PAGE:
The limited democracy conceded by the US bourgeoisie has always been a tool of class rule while at the same time enshrining the real triumphs of the revolutionary US workers over the centuries. In the decade since Occupy Wall Street, American workers and youth have begun to reclaim this legacy, participating politically in new ways, notably in last year’s historic movement to protest George Floyd’s murder by police in Minneapolis. But today, with the mass movement in remission, the forces of reaction are attacking basic democratic rights with a flurry of laws targeting the right to vote—particularly the rights of Black people and other oppressed minorities—in states across the country.
The efforts by Republicans to prevent Black and poor workers from voting at all, combined with the Democrats’ endless betrayals of those who vote for them, show that under capitalism, “democracy” is mere cover for the rule of the rich. As the capitalist regime in the United States runs out of options for maintaining control of the political situation, new dangers open up, as well as new opportunities for the workers’ movement.
As of this writing, 19 states have passed laws restricting voting rights, attacking democratic participation in a number of ways. The governor of Texas signed a voter suppression bill into law immediately after the Supreme Court upheld the state’s ludicrous anti-abortion bill. A similar law was passed in Georgia earlier this year. Many large corporations have openly criticized these efforts, driving new fissures between the GOP and American business.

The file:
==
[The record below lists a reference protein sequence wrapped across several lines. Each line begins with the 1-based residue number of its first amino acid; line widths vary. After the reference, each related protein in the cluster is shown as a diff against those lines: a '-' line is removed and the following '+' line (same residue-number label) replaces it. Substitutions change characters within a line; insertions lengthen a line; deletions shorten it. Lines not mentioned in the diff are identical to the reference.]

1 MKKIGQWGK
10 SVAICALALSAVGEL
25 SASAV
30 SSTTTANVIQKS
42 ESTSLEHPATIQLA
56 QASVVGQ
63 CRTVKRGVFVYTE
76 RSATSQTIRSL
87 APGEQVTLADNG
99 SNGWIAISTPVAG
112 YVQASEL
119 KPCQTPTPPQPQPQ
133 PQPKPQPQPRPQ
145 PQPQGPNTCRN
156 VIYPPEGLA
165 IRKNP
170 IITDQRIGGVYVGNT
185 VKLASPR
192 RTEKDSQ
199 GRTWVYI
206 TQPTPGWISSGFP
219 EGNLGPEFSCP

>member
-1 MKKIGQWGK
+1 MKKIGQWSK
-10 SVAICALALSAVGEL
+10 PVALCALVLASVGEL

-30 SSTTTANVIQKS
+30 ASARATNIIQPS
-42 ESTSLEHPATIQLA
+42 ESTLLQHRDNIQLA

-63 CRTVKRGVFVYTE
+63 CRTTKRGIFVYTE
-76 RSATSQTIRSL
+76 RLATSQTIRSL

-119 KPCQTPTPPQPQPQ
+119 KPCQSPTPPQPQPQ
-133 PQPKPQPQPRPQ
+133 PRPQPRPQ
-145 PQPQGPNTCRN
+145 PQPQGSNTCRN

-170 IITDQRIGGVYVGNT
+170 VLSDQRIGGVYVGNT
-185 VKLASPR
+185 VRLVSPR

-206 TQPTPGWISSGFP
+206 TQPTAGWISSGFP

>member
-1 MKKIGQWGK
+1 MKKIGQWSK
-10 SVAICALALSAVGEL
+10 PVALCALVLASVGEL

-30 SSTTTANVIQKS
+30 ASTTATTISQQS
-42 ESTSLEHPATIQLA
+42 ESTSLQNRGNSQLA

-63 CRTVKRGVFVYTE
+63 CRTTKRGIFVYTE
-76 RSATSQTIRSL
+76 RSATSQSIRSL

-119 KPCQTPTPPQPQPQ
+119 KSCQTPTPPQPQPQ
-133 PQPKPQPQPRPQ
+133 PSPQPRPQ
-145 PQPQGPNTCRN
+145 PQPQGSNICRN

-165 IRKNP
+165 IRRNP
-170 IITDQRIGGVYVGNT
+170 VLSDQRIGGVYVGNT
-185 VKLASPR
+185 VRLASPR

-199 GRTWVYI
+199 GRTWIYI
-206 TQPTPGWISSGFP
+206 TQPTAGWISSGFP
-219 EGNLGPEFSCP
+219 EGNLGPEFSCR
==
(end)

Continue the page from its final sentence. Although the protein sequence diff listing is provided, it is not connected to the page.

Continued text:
These laws introduce harsh new voter ID requirements, accelerate the ongoing purge of registered voter roles, reduce polling station hours, and restrict the timeframe for early voting. Other laws intentionally complicate the use of mail-in ballots and ballot drop boxes. It is now illegal for non-poll station workers to approach people waiting in line to vote to give them food or water in Georgia. Across the board, the aim is to ensure that voting is complicated for anyone who is poor, works long and inflexible hours, or lives in the marginalized neighborhoods targeted explicitly by these laws.
The Democrats have, in practice, conceded much of the actual work of governing to the Republicans, who gleefully lean on identity politics, bigotry, and misinformation to divide and confuse. The new anti-voting laws directly violate the Reconstruction Amendments—the 14th and 15th—which extended the right to vote to all Americans. These amendments, in fact, were the result of the revolutionary refounding of the US republic after the Civil War.
Today, Joe Biden claims he wants to protect voting rights through national legislation. But there is little reason to expect the Democrats to ever pass another law without explicit permission from defense contractors, police unions, and Senate Republicans. Despite having de facto control of the executive branch and both houses of Congress, Democratic politicians constantly plead helplessness when explaining their inability to pass any of the policies they campaigned on.